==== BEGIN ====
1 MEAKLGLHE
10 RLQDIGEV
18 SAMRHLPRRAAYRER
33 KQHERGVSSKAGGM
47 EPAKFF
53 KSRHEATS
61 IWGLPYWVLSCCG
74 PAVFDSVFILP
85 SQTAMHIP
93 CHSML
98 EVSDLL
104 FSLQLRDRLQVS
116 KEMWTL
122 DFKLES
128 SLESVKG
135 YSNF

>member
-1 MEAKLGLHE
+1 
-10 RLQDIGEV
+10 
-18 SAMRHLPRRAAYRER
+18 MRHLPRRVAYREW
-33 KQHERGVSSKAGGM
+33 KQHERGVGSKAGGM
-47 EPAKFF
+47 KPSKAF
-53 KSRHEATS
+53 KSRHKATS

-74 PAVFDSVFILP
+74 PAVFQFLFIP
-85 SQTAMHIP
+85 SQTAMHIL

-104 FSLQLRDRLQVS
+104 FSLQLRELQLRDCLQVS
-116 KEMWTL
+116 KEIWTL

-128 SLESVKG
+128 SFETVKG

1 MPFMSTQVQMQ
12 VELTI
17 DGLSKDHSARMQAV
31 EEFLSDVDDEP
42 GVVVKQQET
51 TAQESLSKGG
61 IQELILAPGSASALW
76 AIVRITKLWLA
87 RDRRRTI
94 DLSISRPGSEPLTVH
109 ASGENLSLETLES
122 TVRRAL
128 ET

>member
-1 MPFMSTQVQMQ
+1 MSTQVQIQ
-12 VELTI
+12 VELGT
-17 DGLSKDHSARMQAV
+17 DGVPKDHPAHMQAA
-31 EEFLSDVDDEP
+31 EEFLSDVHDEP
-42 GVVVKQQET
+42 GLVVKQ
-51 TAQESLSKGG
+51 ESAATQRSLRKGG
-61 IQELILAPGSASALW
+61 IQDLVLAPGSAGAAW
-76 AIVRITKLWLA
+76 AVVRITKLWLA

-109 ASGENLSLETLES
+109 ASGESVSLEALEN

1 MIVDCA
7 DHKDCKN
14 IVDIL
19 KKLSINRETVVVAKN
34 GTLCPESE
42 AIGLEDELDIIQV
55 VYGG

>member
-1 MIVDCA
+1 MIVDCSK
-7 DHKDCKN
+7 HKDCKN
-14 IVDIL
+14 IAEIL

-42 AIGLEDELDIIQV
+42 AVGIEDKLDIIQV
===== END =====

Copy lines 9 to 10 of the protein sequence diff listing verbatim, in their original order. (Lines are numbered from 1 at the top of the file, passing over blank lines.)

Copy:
85 SQTAMHIP
93 CHSML